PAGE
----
THIN RED LINE: No comment? We chase London Mayor Boris Johnson for answers on fire cuts
26 November, 2015
THE Mayor of London was on the run this week as the New Journal looked for answers to pressing questions about station closures and fire brigade cuts.
It is more than five weeks since pensioner Choi Yip jumped to his death as he waited for fire crews that arrived seven minutes behind schedule, but Boris Johnson has largely evaded scrutiny over firefighters’ claims that funding cuts ordered at City Hall were responsible for the delay.
Although the final decision on the cuts was made by Mr Johnson, his office declined to comment when approached by the New Journal in the wake of Mr Yip’s death.
With no other means of reaching the Mayor, our reporters decided to take the question directly to him by tracking him down on Tuesday morning.
As he left an event in Islington, Mr Johnson refused to answer any of our questions. Insisting he was “15 minutes late for my next meeting”, the Mayor, chaperoned by two press officers, skipped across a busy road, unlocked his bike and began to cycle off within a matter of seconds.
Press officers try to intervene as the New Journal asks Boris Johnson to comment
But he was forced to stop at a red light, where we caught up with him and pressed again for an explanation.
Pushed on why it took the first fire engine 13 minutes and 21 seconds – more than double the six-minute target – to arrive at the blaze in Ashton Court, Camden Road, Mr Johnson blamed the diversion of resources to a Finchley Road blaze at the time.
Sat astride his bike, he said: “As I recall there was a 10-pump fire at another location, which in any event would have absorbed all the capacity.”
Mr Johnson pedalled away and refused to answer when asked if the London Fire Brigade (LFB) could therefore no longer hit targets when dealing with two fires simultaneously.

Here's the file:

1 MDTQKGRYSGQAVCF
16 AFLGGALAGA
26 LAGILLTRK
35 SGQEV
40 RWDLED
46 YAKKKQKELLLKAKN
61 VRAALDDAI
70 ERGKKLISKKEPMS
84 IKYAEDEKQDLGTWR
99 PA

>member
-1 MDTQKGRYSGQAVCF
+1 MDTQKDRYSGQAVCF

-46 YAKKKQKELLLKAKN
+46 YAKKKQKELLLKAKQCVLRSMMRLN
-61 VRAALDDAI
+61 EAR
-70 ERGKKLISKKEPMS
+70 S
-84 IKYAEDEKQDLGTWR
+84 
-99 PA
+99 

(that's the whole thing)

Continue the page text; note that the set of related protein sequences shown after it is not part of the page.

Since Mr Yip’s death there has been at least three 8-pump fires, two 10-pump fires and one involving 20 pumps.
In 2014, 10 stations, including nearby Belsize and Clerkenwell, were closed, while 14 fire engines and 600 jobs were lost. Before the closures, the London Fire and Emergency Planning Authority (LFEPA), which controls the LFB’s budget, had voted against the cuts in the face of public outrage. But, using his mayoral powers, Mr Johnson singlehandedly overruled the authority and forced through the cuts.
We chase Boris Johnson for answers on his fire service cuts
Firefighters have repeatedly said they believe that if the cuts had not been introduced they would have been able to arrive at Ashton Court in time to save the life of Mr Yip, who one neighbour said had no choice but to jump to escape flames.
Plans to scrap another 13 fire engines to cut £11million from next year’s budget are due to be considered next month.
A press official from the Mayor’s office said in a statement: “LFEPA, alongside all public bodies, is facing the need to make efficiency savings. However, no decisions have been taken and any proposal to make cuts will be the subject of a public consultation exercise.”
In response to questions that the Mayor refused to answer in person, the press official said: “It is not accepted that the LFB can no longer deal with two emergencies at once. Frontline services and the safety of Londoners remain the Mayor’s top priority.
“The London Fire Brigade continues to do an excellent job and continues to meet its city-wide target to attend the scene of an emergency within an average time of six minutes, with a second engine within eight minutes.”
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